Using dogesr to work with the social network of Venetian doges’ families

JJ Merelo



Using data from dogesr (Merelo-Guervós 2022), we will, in this vignette, analyze a sample of the social network of Venetian noble families, the one that includes only marriages by nobles that became doges and, in some cases, by their parents.

Set up

library(igraph) <- marriage.graph()

This will call the function that creates, from raw data, the igraph data structure with which we can work. We still need to simplify this net to be able to work with it.

E($weight <- 1 <- simplify(, edge.attr.comb=list(weight="sum"))
V($degree <- degree(
plot(,vertex.size=V($degree, layout=layout_with_kk, vertex.label.cex=0.7)

Although not very clearly in this rendering (better if you run this in your own RStudio), we can at least see that there is a big connected component, and a set of components that are disconnected. Let us try and extract that component

components <- igraph::clusters(, mode="weak")
biggest_cluster_id <- which.max(components$csize)
vert_ids <- V([components$membership == biggest_cluster_id] <- igraph::induced_subgraph(, vert_ids)
plot(,vertex.size=V($degree,layout=layout_with_fr, vertex.label.cex=0.7)

This already shows the multi-center structure, with several strong families as nuclei, that was already evident in (Merelo-Guervós 2022); however, looking at Figure 1 in that paper, we see that some families that were “excluded” if doges’ parents are not included in the social network, are now part of the connected component. The Lando, Pasqualigo and Querini families were then “outside”, and they are now linked through some matrilinear relationship. We’ll check now which are the links in this case, as well as other that were also isolated previously.

for (f in c("Pasqualigo","Foscari","Querini")) {
#> + 2/93 edges from 3a884a5 (vertex names):
#> [1] Loredan--Pasqualigo Lando  --Pasqualigo
#> + 4/93 edges from 3a884a5 (vertex names):
#> [1] Foscari--Lando   Foscari--Priuli  Foscari--Sagredo Foscari--Nani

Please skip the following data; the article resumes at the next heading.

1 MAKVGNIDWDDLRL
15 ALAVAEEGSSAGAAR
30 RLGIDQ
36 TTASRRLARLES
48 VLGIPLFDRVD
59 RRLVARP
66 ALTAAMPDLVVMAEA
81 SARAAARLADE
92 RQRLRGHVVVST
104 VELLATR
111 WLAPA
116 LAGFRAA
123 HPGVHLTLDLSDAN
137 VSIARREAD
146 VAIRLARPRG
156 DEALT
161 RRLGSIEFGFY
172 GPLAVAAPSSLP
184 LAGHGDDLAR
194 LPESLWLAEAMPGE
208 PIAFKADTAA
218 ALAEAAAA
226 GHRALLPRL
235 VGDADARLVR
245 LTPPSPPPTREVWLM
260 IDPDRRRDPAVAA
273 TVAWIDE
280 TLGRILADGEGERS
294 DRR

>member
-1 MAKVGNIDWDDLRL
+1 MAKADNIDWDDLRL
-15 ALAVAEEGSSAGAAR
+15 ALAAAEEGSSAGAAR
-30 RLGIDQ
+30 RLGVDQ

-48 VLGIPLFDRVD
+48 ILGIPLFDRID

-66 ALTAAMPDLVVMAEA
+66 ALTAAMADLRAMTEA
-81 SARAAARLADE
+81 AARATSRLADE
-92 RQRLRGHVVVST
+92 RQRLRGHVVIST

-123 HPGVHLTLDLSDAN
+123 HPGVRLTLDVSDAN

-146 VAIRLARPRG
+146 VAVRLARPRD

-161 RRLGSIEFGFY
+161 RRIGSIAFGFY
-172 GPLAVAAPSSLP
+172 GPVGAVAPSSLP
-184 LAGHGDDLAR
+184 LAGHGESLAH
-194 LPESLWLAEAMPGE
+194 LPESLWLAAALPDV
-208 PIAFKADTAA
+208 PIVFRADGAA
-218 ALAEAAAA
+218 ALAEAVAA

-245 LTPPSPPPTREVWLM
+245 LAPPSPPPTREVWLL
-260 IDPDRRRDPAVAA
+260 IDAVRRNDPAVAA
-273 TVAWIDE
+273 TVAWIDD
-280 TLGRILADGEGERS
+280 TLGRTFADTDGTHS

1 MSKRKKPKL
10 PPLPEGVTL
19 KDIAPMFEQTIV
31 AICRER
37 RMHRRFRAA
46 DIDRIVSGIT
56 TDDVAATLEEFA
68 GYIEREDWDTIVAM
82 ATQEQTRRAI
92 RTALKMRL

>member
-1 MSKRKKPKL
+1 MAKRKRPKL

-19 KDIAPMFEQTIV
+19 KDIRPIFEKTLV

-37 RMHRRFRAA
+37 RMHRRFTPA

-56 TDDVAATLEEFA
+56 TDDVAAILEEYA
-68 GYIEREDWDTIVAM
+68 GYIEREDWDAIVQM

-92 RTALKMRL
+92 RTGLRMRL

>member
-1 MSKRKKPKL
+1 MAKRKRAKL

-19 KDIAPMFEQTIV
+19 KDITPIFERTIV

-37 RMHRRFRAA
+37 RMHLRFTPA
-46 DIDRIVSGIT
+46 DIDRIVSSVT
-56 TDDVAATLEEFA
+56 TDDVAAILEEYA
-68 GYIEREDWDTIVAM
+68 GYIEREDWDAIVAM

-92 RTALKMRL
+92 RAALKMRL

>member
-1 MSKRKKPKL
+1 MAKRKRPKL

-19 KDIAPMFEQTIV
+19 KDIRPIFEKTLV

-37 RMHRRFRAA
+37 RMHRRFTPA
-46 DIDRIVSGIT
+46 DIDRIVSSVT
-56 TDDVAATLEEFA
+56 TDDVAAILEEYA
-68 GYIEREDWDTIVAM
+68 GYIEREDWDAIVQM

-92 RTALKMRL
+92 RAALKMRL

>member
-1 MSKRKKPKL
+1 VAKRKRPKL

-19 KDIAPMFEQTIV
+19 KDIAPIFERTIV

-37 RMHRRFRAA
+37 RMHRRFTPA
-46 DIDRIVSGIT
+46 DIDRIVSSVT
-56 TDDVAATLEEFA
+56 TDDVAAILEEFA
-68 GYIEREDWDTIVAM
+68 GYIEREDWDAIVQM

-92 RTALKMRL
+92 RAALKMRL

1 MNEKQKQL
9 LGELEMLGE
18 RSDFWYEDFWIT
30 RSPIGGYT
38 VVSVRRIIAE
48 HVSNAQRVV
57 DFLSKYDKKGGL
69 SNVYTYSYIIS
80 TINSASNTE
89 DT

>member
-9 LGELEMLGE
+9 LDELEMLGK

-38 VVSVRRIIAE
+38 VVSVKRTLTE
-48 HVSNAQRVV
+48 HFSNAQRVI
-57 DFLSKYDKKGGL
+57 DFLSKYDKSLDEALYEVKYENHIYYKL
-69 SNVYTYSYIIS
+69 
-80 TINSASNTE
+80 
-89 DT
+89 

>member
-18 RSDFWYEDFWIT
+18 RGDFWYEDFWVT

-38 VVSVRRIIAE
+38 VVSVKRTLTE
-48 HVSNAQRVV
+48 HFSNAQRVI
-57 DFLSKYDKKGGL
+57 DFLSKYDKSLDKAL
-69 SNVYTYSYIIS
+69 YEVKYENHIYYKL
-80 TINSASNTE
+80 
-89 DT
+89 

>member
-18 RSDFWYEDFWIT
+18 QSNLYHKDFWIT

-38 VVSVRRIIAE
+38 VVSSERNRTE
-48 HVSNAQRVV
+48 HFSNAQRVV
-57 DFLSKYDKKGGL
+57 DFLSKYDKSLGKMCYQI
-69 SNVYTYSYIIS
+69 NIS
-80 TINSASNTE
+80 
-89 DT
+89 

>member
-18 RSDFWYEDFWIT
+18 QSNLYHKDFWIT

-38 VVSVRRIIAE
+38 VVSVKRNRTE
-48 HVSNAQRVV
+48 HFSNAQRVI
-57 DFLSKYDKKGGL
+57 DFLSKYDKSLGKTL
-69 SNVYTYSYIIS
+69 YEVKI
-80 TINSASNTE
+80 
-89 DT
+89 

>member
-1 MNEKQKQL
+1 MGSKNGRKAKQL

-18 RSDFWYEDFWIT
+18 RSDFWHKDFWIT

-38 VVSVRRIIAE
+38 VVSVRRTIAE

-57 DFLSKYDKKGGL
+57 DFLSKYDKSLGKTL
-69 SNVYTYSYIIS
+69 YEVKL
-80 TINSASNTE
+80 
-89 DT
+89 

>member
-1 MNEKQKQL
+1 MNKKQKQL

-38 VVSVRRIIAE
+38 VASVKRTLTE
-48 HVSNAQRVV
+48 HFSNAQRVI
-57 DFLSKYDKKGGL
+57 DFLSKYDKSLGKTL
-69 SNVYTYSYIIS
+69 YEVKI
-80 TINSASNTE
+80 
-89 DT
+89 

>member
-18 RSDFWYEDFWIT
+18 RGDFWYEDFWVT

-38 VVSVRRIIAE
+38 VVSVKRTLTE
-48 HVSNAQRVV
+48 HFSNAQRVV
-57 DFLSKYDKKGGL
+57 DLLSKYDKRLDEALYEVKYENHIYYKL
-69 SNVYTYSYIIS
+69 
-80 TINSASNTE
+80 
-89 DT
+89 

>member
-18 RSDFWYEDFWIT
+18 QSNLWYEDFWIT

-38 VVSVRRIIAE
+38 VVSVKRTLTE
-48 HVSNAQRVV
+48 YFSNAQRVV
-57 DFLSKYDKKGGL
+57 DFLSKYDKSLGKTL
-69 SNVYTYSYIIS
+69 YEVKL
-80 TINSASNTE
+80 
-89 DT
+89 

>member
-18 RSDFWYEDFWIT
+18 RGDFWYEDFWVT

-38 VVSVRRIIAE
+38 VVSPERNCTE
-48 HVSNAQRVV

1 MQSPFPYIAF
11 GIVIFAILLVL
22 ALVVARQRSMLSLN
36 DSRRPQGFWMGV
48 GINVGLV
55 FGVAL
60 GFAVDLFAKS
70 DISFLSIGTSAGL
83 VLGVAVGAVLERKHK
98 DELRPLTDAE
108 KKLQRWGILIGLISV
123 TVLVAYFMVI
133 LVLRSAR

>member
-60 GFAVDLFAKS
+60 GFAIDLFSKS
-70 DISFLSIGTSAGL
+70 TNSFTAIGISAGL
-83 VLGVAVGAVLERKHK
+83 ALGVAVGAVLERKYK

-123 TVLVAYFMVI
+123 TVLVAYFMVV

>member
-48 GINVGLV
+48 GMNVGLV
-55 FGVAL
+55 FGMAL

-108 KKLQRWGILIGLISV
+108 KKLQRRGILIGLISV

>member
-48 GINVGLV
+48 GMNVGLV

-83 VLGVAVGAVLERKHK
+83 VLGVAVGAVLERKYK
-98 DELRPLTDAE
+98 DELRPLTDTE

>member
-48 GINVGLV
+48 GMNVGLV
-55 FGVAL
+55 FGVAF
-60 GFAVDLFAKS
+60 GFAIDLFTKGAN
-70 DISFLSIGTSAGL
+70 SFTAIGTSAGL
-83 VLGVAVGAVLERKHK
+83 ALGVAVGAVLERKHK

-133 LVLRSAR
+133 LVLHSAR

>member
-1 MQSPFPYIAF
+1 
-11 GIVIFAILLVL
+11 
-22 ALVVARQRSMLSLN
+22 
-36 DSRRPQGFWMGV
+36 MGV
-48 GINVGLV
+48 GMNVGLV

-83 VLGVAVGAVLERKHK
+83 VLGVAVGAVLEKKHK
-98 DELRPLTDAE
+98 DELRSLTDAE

#> + 2/93 edges from 3a884a5 (vertex names):
#> [1] Gradenigo--Querini Valier   --Querini

Other than that, we can see that the same families are at the center of the social network: Dandolo, Morosini, Contarini, all those families that appear over and over again through the history of the Republic. This was already shown in the aforementioned paper; the addition of a few links has not substantially changed the scenario, as expected.


Extending the social network of doges to include their parents, which is a way of having a better sample of the patrician social network in the Republic of Venice, has allowed us to have a marginally better picture of social dynamics and social capital in the republic of Venice. Although large scale structure has not changed much, with the well known families such as Contarini or Morosini, taking the most central positions, the connections between families are better rendered with these additions.

However, this is only the case for the Foscari-Sagredo link; in the case of Loredan-Pasqualigo, it was an addition from the previous version of this dataset. At any rate, using a dataset that is continuously improved and enhanced allows digital humanities researchers have a better picture of the society they are researching.


Merelo-Guervós, J. J. 2022. “What Is a Good Doge? Analyzing the Patrician Social Network of the Republic of Venice.” arXiv.